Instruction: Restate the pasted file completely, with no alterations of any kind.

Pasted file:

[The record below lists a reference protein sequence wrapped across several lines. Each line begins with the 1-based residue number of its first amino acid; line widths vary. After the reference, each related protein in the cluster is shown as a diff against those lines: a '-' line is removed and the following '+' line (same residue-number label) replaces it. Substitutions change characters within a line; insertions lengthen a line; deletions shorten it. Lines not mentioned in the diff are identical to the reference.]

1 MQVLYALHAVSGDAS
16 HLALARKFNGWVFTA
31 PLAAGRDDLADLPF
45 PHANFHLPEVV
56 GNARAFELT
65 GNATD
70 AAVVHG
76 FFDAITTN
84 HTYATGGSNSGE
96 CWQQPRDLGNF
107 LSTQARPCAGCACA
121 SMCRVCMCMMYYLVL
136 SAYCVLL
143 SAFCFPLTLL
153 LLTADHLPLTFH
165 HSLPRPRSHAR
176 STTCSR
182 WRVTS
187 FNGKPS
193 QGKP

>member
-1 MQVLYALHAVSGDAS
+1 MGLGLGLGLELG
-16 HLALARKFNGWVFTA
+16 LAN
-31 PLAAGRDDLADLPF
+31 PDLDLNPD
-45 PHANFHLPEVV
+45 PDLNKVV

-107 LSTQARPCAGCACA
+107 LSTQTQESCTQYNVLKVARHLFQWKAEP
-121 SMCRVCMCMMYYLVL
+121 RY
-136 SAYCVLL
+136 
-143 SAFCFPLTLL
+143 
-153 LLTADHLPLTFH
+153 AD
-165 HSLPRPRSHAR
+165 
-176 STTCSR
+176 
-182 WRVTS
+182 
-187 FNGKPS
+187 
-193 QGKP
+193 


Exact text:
[The record below lists a reference protein sequence wrapped across several lines. Each line begins with the 1-based residue number of its first amino acid; line widths vary. After the reference, each related protein in the cluster is shown as a diff against those lines: a '-' line is removed and the following '+' line (same residue-number label) replaces it. Substitutions change characters within a line; insertions lengthen a line; deletions shorten it. Lines not mentioned in the diff are identical to the reference.]

1 MQVLYALHAVSGDAS
16 HLALARKFNGWVFTA
31 PLAAGRDDLADLPF
45 PHANFHLPEVV
56 GNARAFELT
65 GNATD
70 AAVVHG
76 FFDAITTN
84 HTYATGGSNSGE
96 CWQQPRDLGNF
107 LSTQARPCAGCACA
121 SMCRVCMCMMYYLVL
136 SAYCVLL
143 SAFCFPLTLL
153 LLTADHLPLTFH
165 HSLPRPRSHAR
176 STTCSR
182 WRVTS
187 FNGKPS
193 QGKP

>member
-1 MQVLYALHAVSGDAS
+1 MGLGLGLGLELG
-16 HLALARKFNGWVFTA
+16 LAN
-31 PLAAGRDDLADLPF
+31 PDLDLNPD
-45 PHANFHLPEVV
+45 PDLNKVV

-107 LSTQARPCAGCACA
+107 LSTQTQESCTQYNVLKVARHLFQWKAEP
-121 SMCRVCMCMMYYLVL
+121 RY
-136 SAYCVLL
+136 
-143 SAFCFPLTLL
+143 
-153 LLTADHLPLTFH
+153 AD
-165 HSLPRPRSHAR
+165 
-176 STTCSR
+176 
-182 WRVTS
+182 
-187 FNGKPS
+187 
-193 QGKP
+193 